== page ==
A traumatic brain injury occurs from a bump or jolt to the head. This can temporarily affect your brain cells as they bump against the inside of your skull.
Recovering from a brain injury can mean long-term treatment in many different forms. Physical exercise is often part of that treatment and may be prescribed by a specialist or physiotherapist.
What does the term ‘traumatic brain injury’ cover?
In the UK there are an estimated 900,000 A&E visits due to a head injury, with around 160,000 of these admitted to hospital for treatment.
Brain injuries typically fall into two different classifications: traumatic brain injuries (TBIs) and non-traumatic acquired brain injuries (ABIs). Some examples of a TBI are:
- Diffuse Axonal Injury
- Skull fracture
If you have suffered one of these injuries as a result of negligence by another party, you may be entitled to compensation through making brain injury claims. Contact a firm of expert solicitors to help you start your claim.
Why is exercise used to treat brain injury?
The majority of TBIs allow the sufferer to maintain a normal level of physical exercise a few days after the injury occurs. However, for more serious injuries exercise may feel risky as you don’t want to exacerbate any symptoms.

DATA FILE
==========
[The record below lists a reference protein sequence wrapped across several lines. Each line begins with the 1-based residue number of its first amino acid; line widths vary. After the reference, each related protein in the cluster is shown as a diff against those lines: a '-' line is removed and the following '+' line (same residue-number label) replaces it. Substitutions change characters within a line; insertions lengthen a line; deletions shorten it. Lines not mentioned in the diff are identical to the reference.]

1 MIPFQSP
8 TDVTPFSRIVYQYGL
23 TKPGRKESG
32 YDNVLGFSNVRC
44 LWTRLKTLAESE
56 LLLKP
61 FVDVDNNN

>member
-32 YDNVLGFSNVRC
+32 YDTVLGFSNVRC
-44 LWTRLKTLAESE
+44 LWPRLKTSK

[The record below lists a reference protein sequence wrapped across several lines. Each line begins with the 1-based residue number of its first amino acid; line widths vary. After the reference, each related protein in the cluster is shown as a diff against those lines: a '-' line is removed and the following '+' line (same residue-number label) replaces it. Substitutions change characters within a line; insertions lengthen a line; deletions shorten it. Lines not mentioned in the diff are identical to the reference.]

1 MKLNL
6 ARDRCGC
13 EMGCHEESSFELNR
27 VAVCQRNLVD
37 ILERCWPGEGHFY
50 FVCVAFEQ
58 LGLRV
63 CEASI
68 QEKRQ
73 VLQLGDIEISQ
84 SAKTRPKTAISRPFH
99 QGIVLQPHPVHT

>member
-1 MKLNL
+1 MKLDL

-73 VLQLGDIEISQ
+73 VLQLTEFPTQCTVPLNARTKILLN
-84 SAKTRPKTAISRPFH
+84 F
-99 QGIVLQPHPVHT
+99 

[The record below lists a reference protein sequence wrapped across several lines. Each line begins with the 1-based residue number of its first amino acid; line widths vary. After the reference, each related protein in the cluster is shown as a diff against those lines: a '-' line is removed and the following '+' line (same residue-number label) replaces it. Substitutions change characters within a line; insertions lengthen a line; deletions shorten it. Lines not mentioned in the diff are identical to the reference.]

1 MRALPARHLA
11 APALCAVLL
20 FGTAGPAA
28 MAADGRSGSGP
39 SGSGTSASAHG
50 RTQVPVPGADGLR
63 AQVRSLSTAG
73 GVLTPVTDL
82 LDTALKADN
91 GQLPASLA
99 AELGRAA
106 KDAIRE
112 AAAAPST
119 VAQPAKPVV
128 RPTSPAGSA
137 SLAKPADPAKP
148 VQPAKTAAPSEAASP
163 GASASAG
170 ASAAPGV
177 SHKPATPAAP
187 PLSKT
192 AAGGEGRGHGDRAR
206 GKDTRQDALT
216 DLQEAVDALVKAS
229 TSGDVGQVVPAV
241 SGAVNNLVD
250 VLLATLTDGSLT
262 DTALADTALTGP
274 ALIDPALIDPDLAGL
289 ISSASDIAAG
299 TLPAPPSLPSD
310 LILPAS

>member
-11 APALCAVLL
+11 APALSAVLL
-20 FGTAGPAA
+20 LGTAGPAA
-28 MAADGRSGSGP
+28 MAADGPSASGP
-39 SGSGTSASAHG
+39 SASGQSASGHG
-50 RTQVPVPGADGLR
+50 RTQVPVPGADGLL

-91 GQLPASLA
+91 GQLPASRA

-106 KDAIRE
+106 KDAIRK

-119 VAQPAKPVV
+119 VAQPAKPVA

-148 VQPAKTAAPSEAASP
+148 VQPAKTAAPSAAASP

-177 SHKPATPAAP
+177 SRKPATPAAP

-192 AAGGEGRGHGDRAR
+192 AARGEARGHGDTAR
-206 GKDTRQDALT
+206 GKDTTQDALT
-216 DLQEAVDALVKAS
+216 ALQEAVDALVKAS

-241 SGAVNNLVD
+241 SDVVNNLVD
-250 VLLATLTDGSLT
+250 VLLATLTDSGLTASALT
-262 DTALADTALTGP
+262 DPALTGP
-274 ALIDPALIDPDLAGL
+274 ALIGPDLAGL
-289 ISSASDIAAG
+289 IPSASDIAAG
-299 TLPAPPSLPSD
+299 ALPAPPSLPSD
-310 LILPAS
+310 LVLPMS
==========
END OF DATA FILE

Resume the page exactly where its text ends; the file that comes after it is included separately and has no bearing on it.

Research shows that exercise is helpful for brain injury recovery. Your brain is able to heal itself under the right circumstances by rebuilding and rerouting its synapses. This only happens when you are doing stimulating tasks and skills. Exercises that involve building strength or aerobic movements that are repetitive will help to form these new connections which will help your brain to heal.
Physical activity is also essential if your brain injury has left you with a physical impairment, such as loss of mobility or coordination issues. Your physiotherapist or doctor will be able to give you exercises that will safely build that movement back up again.
Finally, exercising can be a way to form new habits. Exercising helps to repair those neurotransmitters which leads to faster information processing and a better mood. This will help you feel good and want to keep it up after your injury has recovered. If you take part in a team sport, you may even make lifelong friends out of it all.
How is physical and emotional progress measured?
The complications you have as a result of a TBI will mean that your recovery plan is tailored to you. Your team of medical professionals be monitoring your progress closely.
For any physical impairments, progress will be measured against what is considered normal function. Your doctors should be clear with you about what the goal is. For example, returning to full function may not be possible, but you should have an understanding of what will be.
Emotionally, you may be working with a professional therapist. They will give you coping strategies to counteract any psychological or emotional impacts. Whilst your physical injuries may recover well and quickly, do not be discouraged if the emotional impact lingers longer.